The Work

September 30, 2010 3:08 PM

Arnold & Porter, Simpson Thacher Score Roles on AOL Acquisition Spree

Posted by Brian Baxter

When AOL moved forward with three acquisitions this week, the former Time Warner subsidiary and current digital media giant turned to two Am Law 100 firms to help get the deals done.

AOL general counsel Julie Jacobs, who took over the position earlier this year from predecessor Ira Parker, told The Am Law Daily in an e-mail that Arnold & Porter and Simpson Thacher & Bartlett advised the New York-based company on its acquisitions of a leading technology blog and two tech firms.  

A&P partner Paul Freshour in McLean, Va., advised AOL, which moved its headquarters from nearby Dulles, Va., to New York three years ago, on its purchase of TechCrunch and social networking software provider Thing Labs. Freshour says his firm has been working with AOL and its "various iterations and incarnations" since 1993, generally getting brought in to advise on "private M&A-type deals." He's personally advised AOL on more than a dozen transactions, such as its acquisitions of StudioNow, Patch Media, and Truveo.

TechCrunch, which was founded in 2005 by former O'Melveny & Myers and Wilson Sonsini Goodrich & Rosati associate Michael Arrington, was advised by Perkins Coie emerging companies partner Lior Zorea in Menlo Park, Calif. Zorea didn't immediately respond to a request for comment, but Perkins Coie has previously represented Arrington and TechCrunch in litigation. Terms of AOL's aquisition of TechCrunch were not disclosed, but Dow Jones Newswires quoted a source familiar with the matter putting the tab at $30 million.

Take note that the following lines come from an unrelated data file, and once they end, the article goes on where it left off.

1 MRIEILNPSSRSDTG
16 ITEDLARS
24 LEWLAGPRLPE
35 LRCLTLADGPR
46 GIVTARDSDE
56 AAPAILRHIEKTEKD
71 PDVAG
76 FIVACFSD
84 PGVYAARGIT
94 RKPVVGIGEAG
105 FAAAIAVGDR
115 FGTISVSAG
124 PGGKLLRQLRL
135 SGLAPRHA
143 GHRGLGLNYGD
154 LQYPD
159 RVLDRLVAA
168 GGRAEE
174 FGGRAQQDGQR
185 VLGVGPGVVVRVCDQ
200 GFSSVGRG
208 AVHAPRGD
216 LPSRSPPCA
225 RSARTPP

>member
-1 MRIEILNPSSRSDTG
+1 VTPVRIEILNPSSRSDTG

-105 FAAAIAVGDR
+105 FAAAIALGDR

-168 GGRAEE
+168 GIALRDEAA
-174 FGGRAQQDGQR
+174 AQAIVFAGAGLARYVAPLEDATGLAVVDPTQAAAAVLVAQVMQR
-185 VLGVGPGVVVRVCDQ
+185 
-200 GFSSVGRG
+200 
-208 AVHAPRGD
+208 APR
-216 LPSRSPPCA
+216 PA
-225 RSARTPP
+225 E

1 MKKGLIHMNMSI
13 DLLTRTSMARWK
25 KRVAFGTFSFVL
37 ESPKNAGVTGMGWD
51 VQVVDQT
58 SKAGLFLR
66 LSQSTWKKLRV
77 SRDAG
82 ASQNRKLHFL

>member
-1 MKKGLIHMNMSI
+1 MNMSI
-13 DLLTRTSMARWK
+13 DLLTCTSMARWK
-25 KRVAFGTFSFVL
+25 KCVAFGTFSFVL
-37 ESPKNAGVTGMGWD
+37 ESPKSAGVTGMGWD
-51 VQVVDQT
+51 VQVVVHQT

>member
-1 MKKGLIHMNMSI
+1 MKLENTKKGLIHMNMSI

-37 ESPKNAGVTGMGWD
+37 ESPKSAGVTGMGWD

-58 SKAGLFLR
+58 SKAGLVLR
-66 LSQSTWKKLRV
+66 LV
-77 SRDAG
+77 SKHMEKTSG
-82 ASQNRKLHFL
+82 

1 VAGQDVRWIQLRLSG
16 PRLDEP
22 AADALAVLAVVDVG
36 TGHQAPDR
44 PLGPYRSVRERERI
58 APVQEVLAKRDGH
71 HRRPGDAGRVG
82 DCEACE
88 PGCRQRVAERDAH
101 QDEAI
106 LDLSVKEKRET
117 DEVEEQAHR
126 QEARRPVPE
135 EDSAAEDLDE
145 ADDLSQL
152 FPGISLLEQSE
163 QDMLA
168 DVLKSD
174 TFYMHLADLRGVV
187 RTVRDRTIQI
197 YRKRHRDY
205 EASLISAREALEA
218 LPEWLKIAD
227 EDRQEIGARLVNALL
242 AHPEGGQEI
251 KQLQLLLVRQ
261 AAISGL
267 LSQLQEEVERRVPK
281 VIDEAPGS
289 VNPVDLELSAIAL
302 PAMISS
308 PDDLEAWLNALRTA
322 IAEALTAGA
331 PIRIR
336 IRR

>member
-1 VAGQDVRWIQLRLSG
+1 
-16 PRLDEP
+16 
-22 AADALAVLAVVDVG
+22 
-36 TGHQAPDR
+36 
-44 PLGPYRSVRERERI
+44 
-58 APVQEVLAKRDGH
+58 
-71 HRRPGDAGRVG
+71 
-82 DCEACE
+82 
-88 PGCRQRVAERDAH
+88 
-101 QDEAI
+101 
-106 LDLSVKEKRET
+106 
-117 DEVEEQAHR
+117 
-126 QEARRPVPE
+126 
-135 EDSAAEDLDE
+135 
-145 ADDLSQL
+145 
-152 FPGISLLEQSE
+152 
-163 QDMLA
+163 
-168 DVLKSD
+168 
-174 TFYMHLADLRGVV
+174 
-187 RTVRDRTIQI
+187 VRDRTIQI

Arrington did not immediately respond to a request for comment sent to him through the TechCrunch site. The controversial former securities lawyer, who was named one of TIME magazine's 100 most influential people in 2008, has pledged to stay on at AOL for at least three years.  (Arrington recently spoke with Inc. about his daily routine and managing the transition from lawyer to entrepreneur to journalist.)

For its acquisition of 5min Media, a Web video syndication company, AOL turned to another longtime outside legal adviser at Simpson Thacher, Palo Alo-based corporate partner Peter Malloy. While the terms of that deal also weren't disclosed, AOL bought a similar online video platform in StudioNow earlier this year for $36.5 million.

Malloy didn't immediately respond to a request for comment, but his firm has enjoyed a long relationship with AOL, having advised the company on its mammoth $182 billion merger with Time Warner in 2000, at the peak of the Internet boom. As previously reported by The American Lawyer, Cravath Swaine & Moore's $35 million contingent advisory fee for client Time Warner on that transaction was believed to be the largest ever at the time for a law firm on an M&A deal. (The union was unwound in May 2009, and executives at both companies talked to The New York Times earlier this year to reflect on the ill-fated megamerger.)

AOL has since rebounded from its Time Warner foray. Bloomberg reports that the company has a lot of cash on hand and that's its trio of new deals could mark a return to relevance for the Internet icon.

AOL chief executive Tim Armstrong recently said his company's $100 million limit on deals had been scrapped and that AOL was looking to spend big again. That's exactly what corporate lawyers eager for M&A opportunities want to hear.

According to AOL's top in-house lawyer Jacobs, assistant general counsel Abigail Blomstrom took the lead on the TechCrunch deal, while deputy general counsel for transactions Matt Garber handled the company's purchase of 5min.

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